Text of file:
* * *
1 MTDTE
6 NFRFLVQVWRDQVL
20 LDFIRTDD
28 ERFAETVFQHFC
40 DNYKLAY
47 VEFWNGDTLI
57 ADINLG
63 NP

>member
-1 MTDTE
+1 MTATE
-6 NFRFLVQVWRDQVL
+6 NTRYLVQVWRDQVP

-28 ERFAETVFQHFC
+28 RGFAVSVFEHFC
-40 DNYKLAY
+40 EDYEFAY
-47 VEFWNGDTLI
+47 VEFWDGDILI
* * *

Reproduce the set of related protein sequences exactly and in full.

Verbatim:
1 MTDTE
6 NFRFLVQVWRDQVL
20 LDFIRTDD
28 ERFAETVFQHFC
40 DNYKLAY
47 VEFWNGDTLI
57 ADINLG
63 NP

>member
-1 MTDTE
+1 MTATE
-6 NFRFLVQVWRDQVL
+6 NTRYLVQVWRDQVP

-28 ERFAETVFQHFC
+28 RGFAVSVFEHFC
-40 DNYKLAY
+40 EDYEFAY
-47 VEFWNGDTLI
+47 VEFWDGDILI